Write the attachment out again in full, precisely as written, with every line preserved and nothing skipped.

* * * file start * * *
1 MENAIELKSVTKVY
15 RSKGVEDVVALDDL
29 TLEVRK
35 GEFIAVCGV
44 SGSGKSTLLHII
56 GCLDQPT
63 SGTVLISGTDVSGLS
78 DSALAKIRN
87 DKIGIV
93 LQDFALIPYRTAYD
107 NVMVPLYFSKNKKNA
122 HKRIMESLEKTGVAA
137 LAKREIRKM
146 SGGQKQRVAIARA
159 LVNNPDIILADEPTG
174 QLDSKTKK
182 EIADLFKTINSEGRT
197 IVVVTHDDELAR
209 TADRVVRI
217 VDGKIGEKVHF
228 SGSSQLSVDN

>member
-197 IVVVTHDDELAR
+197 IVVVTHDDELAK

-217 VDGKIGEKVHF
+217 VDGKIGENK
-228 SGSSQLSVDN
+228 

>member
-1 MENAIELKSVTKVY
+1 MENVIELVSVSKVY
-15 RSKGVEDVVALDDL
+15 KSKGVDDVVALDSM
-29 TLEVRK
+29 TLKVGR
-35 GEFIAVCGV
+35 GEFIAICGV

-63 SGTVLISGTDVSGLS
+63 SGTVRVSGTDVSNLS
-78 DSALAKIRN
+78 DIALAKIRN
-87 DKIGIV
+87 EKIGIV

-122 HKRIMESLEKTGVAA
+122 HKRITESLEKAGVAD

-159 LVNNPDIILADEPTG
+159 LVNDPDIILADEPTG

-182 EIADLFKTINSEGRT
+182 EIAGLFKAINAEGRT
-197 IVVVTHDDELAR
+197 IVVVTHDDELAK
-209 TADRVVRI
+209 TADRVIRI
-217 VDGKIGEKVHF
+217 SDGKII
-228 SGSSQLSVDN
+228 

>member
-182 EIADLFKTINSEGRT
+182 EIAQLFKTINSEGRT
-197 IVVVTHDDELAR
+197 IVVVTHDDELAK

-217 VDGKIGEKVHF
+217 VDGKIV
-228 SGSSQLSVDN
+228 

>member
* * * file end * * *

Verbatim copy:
1 MENAIELKSVTKVY
15 RSKGVEDVVALDDL
29 TLEVRK
35 GEFIAVCGV
44 SGSGKSTLLHII
56 GCLDQPT
63 SGTVLISGTDVSGLS
78 DSALAKIRN
87 DKIGIV
93 LQDFALIPYRTAYD
107 NVMVPLYFSKNKKNA
122 HKRIMESLEKTGVAA
137 LAKREIRKM
146 SGGQKQRVAIARA
159 LVNNPDIILADEPTG
174 QLDSKTKK
182 EIADLFKTINSEGRT
197 IVVVTHDDELAR
209 TADRVVRI
217 VDGKIGEKVHF
228 SGSSQLSVDN

>member
-197 IVVVTHDDELAR
+197 IVVVTHDDELAK

-217 VDGKIGEKVHF
+217 VDGKIGENK
-228 SGSSQLSVDN
+228 

>member
-1 MENAIELKSVTKVY
+1 MENVIELVSVSKVY
-15 RSKGVEDVVALDDL
+15 KSKGVDDVVALDSM
-29 TLEVRK
+29 TLKVGR
-35 GEFIAVCGV
+35 GEFIAICGV

-63 SGTVLISGTDVSGLS
+63 SGTVRVSGTDVSNLS
-78 DSALAKIRN
+78 DIALAKIRN
-87 DKIGIV
+87 EKIGIV

-122 HKRIMESLEKTGVAA
+122 HKRITESLEKAGVAD

-159 LVNNPDIILADEPTG
+159 LVNDPDIILADEPTG

-182 EIADLFKTINSEGRT
+182 EIAGLFKAINAEGRT
-197 IVVVTHDDELAR
+197 IVVVTHDDELAK
-209 TADRVVRI
+209 TADRVIRI
-217 VDGKIGEKVHF
+217 SDGKII
-228 SGSSQLSVDN
+228 

>member
-182 EIADLFKTINSEGRT
+182 EIAQLFKTINSEGRT
-197 IVVVTHDDELAR
+197 IVVVTHDDELAK

-217 VDGKIGEKVHF
+217 VDGKIV
-228 SGSSQLSVDN
+228 

>member